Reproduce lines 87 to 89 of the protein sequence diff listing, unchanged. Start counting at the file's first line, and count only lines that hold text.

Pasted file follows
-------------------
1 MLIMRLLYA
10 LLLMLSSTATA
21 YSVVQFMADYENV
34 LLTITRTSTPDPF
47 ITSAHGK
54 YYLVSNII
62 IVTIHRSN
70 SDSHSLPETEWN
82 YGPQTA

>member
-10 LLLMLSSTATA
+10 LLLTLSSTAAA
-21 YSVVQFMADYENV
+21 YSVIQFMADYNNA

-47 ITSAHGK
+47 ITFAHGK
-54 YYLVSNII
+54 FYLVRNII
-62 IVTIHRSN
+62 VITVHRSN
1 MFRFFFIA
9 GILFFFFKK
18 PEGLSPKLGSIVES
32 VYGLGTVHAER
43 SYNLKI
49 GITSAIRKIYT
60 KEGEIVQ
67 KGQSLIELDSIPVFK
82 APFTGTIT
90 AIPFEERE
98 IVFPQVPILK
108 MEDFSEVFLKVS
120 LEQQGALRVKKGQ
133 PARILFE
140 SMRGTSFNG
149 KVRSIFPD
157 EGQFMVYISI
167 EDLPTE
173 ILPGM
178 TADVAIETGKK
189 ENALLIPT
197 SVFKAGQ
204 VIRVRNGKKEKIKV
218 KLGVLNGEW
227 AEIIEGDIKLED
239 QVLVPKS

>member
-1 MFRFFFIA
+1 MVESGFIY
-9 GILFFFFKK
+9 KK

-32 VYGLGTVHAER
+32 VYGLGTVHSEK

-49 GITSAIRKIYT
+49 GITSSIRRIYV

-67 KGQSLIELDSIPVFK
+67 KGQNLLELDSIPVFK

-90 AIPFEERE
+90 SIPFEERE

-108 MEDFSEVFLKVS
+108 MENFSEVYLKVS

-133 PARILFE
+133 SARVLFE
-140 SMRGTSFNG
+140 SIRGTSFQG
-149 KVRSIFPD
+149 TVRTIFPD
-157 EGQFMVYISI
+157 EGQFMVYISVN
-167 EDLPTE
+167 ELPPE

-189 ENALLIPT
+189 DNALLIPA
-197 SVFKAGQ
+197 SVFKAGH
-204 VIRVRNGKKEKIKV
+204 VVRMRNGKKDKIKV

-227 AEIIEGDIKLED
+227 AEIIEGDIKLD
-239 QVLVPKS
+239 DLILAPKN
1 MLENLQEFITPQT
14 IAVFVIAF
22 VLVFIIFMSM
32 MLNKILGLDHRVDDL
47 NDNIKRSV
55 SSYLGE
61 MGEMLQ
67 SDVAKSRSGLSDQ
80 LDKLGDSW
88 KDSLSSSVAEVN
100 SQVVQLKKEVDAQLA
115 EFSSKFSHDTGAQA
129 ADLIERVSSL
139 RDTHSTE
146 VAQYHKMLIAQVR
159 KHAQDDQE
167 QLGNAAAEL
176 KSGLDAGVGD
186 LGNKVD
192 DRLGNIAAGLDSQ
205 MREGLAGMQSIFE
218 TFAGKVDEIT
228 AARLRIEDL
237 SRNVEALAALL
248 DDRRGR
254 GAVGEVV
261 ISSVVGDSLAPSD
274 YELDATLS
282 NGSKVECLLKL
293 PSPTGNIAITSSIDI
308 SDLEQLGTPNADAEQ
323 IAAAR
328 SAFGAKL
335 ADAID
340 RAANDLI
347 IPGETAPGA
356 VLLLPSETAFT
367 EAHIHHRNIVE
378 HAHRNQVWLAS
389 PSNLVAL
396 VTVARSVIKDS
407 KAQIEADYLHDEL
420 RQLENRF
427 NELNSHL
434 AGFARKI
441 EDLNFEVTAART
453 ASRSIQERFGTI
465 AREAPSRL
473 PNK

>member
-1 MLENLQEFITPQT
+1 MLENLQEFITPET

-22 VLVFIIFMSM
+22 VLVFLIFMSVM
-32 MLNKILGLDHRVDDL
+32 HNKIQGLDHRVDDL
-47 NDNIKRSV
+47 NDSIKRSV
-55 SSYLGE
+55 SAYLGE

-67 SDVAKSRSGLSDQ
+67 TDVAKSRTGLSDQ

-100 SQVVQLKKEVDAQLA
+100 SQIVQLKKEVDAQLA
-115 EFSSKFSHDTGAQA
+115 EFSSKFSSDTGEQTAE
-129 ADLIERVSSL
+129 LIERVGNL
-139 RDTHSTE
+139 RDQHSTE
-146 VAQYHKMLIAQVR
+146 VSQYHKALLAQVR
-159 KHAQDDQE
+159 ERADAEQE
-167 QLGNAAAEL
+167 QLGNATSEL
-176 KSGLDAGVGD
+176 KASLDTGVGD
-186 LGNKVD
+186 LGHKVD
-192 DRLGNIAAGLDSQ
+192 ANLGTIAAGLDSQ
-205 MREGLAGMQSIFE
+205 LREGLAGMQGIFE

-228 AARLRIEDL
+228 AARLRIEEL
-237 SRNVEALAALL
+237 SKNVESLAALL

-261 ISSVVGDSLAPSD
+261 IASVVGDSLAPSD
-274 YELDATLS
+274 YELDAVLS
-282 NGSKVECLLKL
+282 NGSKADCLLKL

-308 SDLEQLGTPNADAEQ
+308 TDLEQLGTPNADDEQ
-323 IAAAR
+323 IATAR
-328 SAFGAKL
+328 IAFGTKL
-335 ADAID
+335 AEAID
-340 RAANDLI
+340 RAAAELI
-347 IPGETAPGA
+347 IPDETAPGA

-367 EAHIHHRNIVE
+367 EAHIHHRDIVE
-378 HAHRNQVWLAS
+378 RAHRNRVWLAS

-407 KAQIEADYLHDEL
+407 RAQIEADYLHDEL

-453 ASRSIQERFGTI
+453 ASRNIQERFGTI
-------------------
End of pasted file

55 SSYLGE
61 MGEMLQ
67 SDVAKSRSGLSDQ